The Weekly Standard’s Mary Eberstadt wrote an article back in 1996, “Pedophilia Chic,” making this argument and revisited it recently with a follow-up article, “Pedophilia Chic” Reconsidered: The taboo against sex with children continues to erode.
Who needs the Internet, after all, when pedophiles could read a paper in the American Psychological Association’s Psychological Bulletin that reviewed sexual behaviors formerly considered psychological maladies, such as homosexuality, and then concluded that, “This history of conflating morality and law with science in the area of human sexuality by psychologists and others indicates a strong need for caution in scientific inquiries of sexual behaviors that remain taboo, with child sexual abuse being a prime example.”
Eberstadt’s main focus is on some elements of the gay rights movement allied with or excessively tolerant of groups such as the North American Man-Boy Love Association, but she could as easily have surveyed academic feminist, postmodernist and other literature for assertions that the idea of an age of consent is a bourgeois relic.
When I first heard the announcement of the Palm IIIc and then the Visor with the color screen, I told my wife that this would make the Palm platform a viable, lucrative conduit for pornography. Turns out some 20 year old college student had similar thoughts.
About 12 years ago I was sitting around an editorial meeting at a newspaper I was working at the time when the issue of some bill to ban child porn came up. I pointed out that most child porn laws stood on relatively solid ground since the very production of child pornography is in itself a criminal act, but that within a couple decades the case would be more problematic as advances in computers allowed for the creation of realistic child pornography that didn’t require committing such a crime. What would the Supreme Court do then?
I think most of my fellow writers thought I was either completely offbase about how fast computer graphics technology would develop and/or concerned about why I always looked for the dark side in these sorts of things. Now Slashdot points out that the Supreme Court is going to decide whether or not virtual child porn is protected by the First Amendment.
It will probably be very tempting for some of the justices to argue that even when it is completely virtual, child pornography is obscenity and lacking completely any scientific or artistic merit. Unfortunately, such a ruling would create a huge mess. As an Los Angeles Times story points out, would adult models who look like they are minors also be covered? Soon sorting out the side effects of such a ruling becomes unbelievably difficult and tortuous.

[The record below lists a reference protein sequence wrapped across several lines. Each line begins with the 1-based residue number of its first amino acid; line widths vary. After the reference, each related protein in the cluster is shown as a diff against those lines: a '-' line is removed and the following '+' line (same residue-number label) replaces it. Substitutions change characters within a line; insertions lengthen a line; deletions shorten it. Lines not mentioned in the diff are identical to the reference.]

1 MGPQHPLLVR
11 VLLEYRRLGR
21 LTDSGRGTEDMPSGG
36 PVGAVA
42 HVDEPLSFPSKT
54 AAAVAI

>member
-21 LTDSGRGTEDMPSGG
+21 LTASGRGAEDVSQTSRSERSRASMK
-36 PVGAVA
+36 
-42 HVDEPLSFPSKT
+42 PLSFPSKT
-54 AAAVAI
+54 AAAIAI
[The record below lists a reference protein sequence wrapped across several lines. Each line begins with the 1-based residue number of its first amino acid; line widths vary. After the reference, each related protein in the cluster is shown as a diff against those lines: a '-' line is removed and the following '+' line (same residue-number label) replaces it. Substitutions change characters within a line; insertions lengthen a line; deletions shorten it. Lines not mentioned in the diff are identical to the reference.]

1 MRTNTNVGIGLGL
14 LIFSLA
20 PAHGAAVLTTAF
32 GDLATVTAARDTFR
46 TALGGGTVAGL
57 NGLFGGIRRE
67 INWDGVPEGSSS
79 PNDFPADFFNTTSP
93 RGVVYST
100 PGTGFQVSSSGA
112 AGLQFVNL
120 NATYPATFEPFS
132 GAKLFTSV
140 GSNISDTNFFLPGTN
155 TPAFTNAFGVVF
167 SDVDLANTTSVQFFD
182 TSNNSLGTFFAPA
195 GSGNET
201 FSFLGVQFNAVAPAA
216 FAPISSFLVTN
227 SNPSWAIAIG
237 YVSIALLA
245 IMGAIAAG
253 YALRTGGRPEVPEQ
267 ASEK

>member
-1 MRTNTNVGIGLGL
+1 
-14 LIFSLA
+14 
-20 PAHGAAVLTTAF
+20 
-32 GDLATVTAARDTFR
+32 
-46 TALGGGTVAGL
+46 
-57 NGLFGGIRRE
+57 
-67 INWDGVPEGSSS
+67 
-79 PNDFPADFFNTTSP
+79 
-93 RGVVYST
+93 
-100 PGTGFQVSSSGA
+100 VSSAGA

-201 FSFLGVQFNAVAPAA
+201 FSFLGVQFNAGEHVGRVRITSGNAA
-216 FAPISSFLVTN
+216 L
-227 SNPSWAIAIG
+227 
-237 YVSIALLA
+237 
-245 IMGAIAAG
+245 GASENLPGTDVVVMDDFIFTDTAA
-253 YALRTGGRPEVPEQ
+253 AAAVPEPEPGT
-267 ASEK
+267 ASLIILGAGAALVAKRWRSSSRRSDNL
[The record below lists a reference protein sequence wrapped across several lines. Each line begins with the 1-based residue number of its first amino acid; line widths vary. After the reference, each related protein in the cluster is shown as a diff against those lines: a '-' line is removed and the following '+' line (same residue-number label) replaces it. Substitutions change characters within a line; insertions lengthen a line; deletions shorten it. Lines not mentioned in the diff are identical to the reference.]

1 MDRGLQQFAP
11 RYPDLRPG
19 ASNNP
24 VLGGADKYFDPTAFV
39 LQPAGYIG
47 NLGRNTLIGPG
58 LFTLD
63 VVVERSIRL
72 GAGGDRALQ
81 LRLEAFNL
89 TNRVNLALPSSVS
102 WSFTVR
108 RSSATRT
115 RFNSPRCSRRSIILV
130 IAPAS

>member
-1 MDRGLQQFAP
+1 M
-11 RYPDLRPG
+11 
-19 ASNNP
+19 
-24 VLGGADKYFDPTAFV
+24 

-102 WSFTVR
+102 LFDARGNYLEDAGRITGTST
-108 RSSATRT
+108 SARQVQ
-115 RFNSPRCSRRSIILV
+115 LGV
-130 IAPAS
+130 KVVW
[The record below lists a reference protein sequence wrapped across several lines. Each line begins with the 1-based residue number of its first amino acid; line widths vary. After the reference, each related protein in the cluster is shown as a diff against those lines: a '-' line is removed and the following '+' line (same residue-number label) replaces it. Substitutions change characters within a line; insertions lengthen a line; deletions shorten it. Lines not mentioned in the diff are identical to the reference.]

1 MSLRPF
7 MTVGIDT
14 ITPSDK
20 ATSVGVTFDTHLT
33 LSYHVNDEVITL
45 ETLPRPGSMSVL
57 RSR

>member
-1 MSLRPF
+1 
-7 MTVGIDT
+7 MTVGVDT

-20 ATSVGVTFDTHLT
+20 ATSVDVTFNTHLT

On the other hand, the idea of people buying and selling child pornography, even completely virtual, is a highly repugnant one and if the Supreme Court does rule that it is protected speech, watch for a firestorm to develop (especially if it’s a close 5-4 vote with the Court’s liberals on one side and its conservatives on the other). Polls already show a majority of Americans think the courts are already too permissive in their toleration of speech, and a pro-child pornography ruling could tip those scales.
In fact, if the Supreme Court does rule that virtual child porn is protected speech, an amendment to overturn such a decision would probably have as much chance of becoming part of the Constitution as any proposed in the last 30 years (in fact I’d be very surprised if such a movement failed — the support for it would be tremendous).
Opened up the new issue of Wired last night to find a mini-interview with best selling novelist Caleb Carr. His new dystopian novel, Killing Time, is set in 2024 and blames an unregulated Internet for the collapse of civilization. Whatever, but this quote really made me wonder if he even uses Internet,
Wired: Isn’t TV as easy to fake as the Net?
Carr: At least TV tries to check stuff out. Look, the Internet is basically a tool for buying things and for pornography. When it becomes more than that, it will become extremely dangerous.
Maybe that’s all Carr uses the Internet for, but I think the rest of us have found other uses for it as well. (And television is notorious for not “check[ing] stuff out.”)